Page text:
Gay rights groups are cheering a
federal appeals court ruling declaring the Defense of Marriage Act
A three-judge panel of the First U.S.
Court of Appeals in Boston on
Thursday became the first appeals court to strike down the law
when it unanimously upheld a lower court's ruling which found that
portion of the law violates the constitutional rights of married gay
and lesbian couples.
“Today's unanimous decision by the
First Circuit Court of Appeals is a powerful affirmation that the
so-called Defense of Marriage Act is an unconstitutional and unjust
law whose days are numbered,” Evan Wolfson, founder and president
of Freedom to Marry, said in a statement. “This ruling will return
the federal government to its historic role of respecting marriages
performed in the states, without carving out a 'gay exception' that
denies thousands of protections.”
Currently 6 states plus the District of
Columbia offer equal marriage rights. Lawmakers in Maryland and
Washington have approved similar legislation but opponents have vowed
to repeal the laws at the ballot box before each takes effect.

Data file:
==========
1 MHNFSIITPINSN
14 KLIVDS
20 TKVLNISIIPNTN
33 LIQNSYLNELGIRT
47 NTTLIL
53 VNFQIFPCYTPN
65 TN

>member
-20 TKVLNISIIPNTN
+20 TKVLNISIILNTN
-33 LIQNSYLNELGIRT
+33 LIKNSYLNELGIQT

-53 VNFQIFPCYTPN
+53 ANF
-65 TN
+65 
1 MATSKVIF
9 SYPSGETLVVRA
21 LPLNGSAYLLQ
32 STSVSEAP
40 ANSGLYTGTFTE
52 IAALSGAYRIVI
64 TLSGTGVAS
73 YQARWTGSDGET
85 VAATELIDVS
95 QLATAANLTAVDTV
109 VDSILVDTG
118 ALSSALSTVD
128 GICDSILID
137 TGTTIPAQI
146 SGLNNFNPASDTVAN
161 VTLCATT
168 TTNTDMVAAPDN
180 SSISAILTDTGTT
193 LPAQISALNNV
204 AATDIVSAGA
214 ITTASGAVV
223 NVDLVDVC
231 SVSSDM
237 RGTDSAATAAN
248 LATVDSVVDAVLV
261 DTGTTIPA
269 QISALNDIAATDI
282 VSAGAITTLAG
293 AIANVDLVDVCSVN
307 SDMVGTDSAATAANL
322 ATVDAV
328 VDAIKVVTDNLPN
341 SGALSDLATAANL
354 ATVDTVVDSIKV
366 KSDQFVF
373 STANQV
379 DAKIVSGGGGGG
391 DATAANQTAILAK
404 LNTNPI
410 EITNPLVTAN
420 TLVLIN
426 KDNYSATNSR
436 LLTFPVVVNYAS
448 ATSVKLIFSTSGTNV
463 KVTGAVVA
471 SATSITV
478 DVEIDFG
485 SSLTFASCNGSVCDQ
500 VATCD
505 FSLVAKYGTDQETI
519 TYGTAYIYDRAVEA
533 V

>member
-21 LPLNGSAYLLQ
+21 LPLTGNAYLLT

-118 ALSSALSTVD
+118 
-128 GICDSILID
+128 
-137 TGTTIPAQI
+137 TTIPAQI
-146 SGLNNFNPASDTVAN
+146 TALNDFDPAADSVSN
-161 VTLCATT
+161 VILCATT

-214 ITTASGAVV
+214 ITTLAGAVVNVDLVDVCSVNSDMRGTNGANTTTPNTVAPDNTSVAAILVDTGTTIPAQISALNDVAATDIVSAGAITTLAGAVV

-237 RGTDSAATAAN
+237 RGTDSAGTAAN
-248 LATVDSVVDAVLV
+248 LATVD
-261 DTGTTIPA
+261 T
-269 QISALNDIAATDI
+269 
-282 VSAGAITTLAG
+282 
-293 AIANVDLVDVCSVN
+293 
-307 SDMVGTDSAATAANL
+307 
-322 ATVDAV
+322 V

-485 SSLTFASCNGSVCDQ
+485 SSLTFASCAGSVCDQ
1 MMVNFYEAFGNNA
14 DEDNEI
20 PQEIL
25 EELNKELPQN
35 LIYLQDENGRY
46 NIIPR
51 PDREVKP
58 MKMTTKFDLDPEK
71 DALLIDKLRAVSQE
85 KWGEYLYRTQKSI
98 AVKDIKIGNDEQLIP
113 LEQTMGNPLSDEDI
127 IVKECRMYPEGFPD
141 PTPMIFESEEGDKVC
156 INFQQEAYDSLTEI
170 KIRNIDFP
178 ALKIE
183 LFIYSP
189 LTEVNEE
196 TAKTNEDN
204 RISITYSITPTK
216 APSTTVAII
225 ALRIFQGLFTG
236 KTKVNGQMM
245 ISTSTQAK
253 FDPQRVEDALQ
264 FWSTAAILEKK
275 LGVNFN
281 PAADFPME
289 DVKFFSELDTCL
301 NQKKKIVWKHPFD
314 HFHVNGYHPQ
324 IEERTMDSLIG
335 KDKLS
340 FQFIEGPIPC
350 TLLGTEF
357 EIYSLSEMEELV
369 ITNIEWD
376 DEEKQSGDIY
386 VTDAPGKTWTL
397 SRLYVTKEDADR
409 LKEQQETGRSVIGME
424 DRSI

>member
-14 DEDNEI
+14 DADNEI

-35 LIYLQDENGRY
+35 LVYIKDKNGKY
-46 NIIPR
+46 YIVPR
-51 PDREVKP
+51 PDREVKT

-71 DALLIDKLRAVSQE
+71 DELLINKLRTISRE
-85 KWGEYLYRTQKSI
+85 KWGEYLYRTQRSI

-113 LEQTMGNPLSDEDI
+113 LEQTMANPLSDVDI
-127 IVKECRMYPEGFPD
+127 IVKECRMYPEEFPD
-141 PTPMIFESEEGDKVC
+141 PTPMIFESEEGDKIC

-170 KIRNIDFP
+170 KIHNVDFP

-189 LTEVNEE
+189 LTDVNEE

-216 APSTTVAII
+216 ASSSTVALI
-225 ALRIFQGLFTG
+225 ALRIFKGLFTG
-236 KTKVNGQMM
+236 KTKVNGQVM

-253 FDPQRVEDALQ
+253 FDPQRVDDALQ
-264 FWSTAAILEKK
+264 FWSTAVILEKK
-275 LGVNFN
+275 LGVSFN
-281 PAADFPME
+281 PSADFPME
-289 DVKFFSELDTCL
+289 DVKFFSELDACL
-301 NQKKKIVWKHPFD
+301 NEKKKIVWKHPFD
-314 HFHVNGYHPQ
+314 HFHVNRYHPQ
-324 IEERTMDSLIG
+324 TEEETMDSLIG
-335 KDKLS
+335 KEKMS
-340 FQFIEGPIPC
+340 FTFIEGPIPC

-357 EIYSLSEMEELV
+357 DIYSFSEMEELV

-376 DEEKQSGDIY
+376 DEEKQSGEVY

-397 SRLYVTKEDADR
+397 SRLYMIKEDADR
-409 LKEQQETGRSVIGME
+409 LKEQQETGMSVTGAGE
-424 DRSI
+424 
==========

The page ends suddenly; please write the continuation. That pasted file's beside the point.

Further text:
Under DOMA, the federal government does
not recognize such marriages, blocking access to more than 1,100
rights, benefits and responsibilities, including Social Security
survivor benefits, federal employee health benefits for spouses and
the ability to file joint tax returns.
Aubrey Sarvis, executive director of
Servicemembers Legal Defense Network (SLDN), which has filed its own
legal challenge as it relates to gay troops, applauded the
“At SLDN, we applaud the court for
affirming that legal marriages in the states – and all the rights
and protections that come with those marriages – should be
recognized and respected by our federal government,” Sarvis said.